Pilot study on the effects of high cutoff hemofiltration on the need for norepinephrine in septic patients with acute renal failure

Stanislao Morgera, Michael Haase, Thomas Kuss, Ortrud Vargas-Hein, Heidrun Zuckermann-Becker, Christoph Melzer, Hanno Krieg, Brigitte Wegner, Rinaldo Bellomo, Hans-H Neumayer
Critical Care Medicine 2006, 34 (8): 2099-104

OBJECTIVE: High cutoff hemofilters are characterized by an increased effective pore size designed to facilitate the elimination of inflammatory mediators in sepsis. Clinical data on this new renal replacement modality are lacking.

DESIGN: Prospective, randomized clinical trial.

SETTING: University hospital, intensive care units.

PATIENTS: : Thirty patients with sepsis-induced acute renal failure.

INTERVENTION: Patients were allocated to high cutoff (n = 20) or conventional (n = 10) hemofiltration in a 2:1 ratio. Median renal replacement dose was 31 mL/kg/hr. For high cutoff hemofiltration, a high-flux hemofilter with an in vivo cutoff point of approximately 60 kilodaltons was used. Conventional hemofiltration was performed with a standard high-flux hemofilter (PF11S). The impacts of high cutoff hemofiltration on the need for norepinephrine and on plasma levels and clearance rates for interleukin (IL)-6 and IL-1 receptor antagonist (IL-1ra) were analyzed. Absolute values, but also adjusted values (expressed as proportion of baseline), were analyzed. The observation period was restricted to 48 hrs.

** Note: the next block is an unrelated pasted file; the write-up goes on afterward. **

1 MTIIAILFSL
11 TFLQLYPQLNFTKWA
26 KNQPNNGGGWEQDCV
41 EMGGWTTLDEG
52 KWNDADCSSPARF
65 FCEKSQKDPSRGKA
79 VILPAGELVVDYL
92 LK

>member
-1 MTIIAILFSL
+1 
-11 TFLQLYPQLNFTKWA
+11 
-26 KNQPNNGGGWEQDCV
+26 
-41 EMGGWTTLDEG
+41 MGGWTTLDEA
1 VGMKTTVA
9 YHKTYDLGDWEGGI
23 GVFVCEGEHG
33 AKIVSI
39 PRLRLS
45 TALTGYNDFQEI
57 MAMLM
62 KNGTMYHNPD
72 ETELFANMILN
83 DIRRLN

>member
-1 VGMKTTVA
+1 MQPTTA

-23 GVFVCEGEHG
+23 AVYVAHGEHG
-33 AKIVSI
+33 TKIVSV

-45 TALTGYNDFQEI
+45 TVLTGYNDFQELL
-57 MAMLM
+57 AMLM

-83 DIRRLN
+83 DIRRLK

MAIN RESULTS: Apart from higher antithrombin III levels at entry into the study, main clinical and laboratory parameters were comparable between both groups. The median norepinephrine dose at entry into the study was 0.30 microg/kg/min in the high cutoff group and 0.21 microg/kg/min in the conventional hemofiltration group (p = .448). Only the high cutoff group showed a significant decline (p = .0002) in "adjusted" norepinephrine dose over time. Clearance rates for IL-6 and IL-1ra were significantly higher in the high cutoff hemofiltration group (p < .0001), which translated into a significant decline of the corresponding plasma levels (p = .0465 for IL-6; p = .0293 for IL-1ra).

CONCLUSION: In this pilot study, high cutoff hemofiltration has been shown to exert a beneficial effect on the need for norepinephrine in septic patients with acute renal failure. In addition, we demonstrate that high cutoff hemofiltration is superior to conventional hemofiltration in the elimination of IL-6 and IL-1ra from the circulating blood of septic patients.

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